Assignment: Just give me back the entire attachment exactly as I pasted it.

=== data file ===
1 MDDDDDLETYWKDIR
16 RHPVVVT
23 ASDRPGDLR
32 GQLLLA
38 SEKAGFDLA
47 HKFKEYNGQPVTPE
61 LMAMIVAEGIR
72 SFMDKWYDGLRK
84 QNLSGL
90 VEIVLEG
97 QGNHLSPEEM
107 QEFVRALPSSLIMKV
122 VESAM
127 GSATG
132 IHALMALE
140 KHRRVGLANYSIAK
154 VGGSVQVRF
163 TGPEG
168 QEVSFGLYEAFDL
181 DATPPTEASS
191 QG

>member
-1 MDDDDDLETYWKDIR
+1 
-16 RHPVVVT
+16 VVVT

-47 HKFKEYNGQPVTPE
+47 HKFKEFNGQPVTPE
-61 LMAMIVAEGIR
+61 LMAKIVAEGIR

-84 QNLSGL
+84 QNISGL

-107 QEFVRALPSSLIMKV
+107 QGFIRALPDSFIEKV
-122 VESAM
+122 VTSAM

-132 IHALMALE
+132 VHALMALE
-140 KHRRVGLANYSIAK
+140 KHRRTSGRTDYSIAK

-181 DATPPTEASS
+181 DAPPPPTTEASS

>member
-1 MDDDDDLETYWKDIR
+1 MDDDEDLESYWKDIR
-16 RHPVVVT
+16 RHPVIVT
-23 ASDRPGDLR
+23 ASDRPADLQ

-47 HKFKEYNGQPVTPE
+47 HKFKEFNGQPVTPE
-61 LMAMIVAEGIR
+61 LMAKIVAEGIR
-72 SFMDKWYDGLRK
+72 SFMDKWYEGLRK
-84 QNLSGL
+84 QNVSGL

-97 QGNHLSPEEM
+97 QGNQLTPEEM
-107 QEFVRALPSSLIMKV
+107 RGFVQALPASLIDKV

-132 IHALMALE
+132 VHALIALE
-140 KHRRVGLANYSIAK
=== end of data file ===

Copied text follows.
1 MDDDDDLETYWKDIR
16 RHPVVVT
23 ASDRPGDLR
32 GQLLLA
38 SEKAGFDLA
47 HKFKEYNGQPVTPE
61 LMAMIVAEGIR
72 SFMDKWYDGLRK
84 QNLSGL
90 VEIVLEG
97 QGNHLSPEEM
107 QEFVRALPSSLIMKV
122 VESAM
127 GSATG
132 IHALMALE
140 KHRRVGLANYSIAK
154 VGGSVQVRF
163 TGPEG
168 QEVSFGLYEAFDL
181 DATPPTEASS
191 QG

>member
-1 MDDDDDLETYWKDIR
+1 
-16 RHPVVVT
+16 VVVT

-47 HKFKEYNGQPVTPE
+47 HKFKEFNGQPVTPE
-61 LMAMIVAEGIR
+61 LMAKIVAEGIR

-84 QNLSGL
+84 QNISGL

-107 QEFVRALPSSLIMKV
+107 QGFIRALPDSFIEKV
-122 VESAM
+122 VTSAM

-132 IHALMALE
+132 VHALMALE
-140 KHRRVGLANYSIAK
+140 KHRRTSGRTDYSIAK

-181 DATPPTEASS
+181 DAPPPPTTEASS

>member
-1 MDDDDDLETYWKDIR
+1 MDDDEDLESYWKDIR
-16 RHPVVVT
+16 RHPVIVT
-23 ASDRPGDLR
+23 ASDRPADLQ

-47 HKFKEYNGQPVTPE
+47 HKFKEFNGQPVTPE
-61 LMAMIVAEGIR
+61 LMAKIVAEGIR
-72 SFMDKWYDGLRK
+72 SFMDKWYEGLRK
-84 QNLSGL
+84 QNVSGL

-97 QGNHLSPEEM
+97 QGNQLTPEEM
-107 QEFVRALPSSLIMKV
+107 RGFVQALPASLIDKV

-132 IHALMALE
+132 VHALIALE
-140 KHRRVGLANYSIAK